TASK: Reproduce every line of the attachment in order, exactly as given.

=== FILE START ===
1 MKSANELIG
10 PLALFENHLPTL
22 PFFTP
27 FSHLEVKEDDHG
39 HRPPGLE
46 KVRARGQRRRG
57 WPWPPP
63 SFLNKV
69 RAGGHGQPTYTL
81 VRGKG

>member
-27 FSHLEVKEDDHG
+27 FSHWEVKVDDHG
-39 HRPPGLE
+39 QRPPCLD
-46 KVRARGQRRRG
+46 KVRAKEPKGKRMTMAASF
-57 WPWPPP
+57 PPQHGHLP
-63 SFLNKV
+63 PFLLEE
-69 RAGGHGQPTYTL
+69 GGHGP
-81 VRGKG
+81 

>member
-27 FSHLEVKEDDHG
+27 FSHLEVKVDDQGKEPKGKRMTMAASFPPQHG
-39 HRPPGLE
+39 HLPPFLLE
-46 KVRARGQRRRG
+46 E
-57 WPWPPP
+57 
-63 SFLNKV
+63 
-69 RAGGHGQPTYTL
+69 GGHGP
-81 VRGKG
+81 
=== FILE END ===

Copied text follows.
1 MKSANELIG
10 PLALFENHLPTL
22 PFFTP
27 FSHLEVKEDDHG
39 HRPPGLE
46 KVRARGQRRRG
57 WPWPPP
63 SFLNKV
69 RAGGHGQPTYTL
81 VRGKG

>member
-27 FSHLEVKEDDHG
+27 FSHWEVKVDDHG
-39 HRPPGLE
+39 QRPPCLD
-46 KVRARGQRRRG
+46 KVRAKEPKGKRMTMAASF
-57 WPWPPP
+57 PPQHGHLP
-63 SFLNKV
+63 PFLLEE
-69 RAGGHGQPTYTL
+69 GGHGP
-81 VRGKG
+81 

>member
-27 FSHLEVKEDDHG
+27 FSHLEVKVDDQGKEPKGKRMTMAASFPPQHG
-39 HRPPGLE
+39 HLPPFLLE
-46 KVRARGQRRRG
+46 E
-57 WPWPPP
+57 
-63 SFLNKV
+63 
-69 RAGGHGQPTYTL
+69 GGHGP
-81 VRGKG
+81 